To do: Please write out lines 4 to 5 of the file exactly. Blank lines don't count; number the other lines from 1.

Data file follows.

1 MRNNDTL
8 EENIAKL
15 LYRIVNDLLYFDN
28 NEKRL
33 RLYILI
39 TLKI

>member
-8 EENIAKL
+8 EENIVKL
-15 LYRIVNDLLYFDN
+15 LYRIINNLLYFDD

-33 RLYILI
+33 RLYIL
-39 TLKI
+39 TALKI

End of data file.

28 NEKRL
33 RLYILI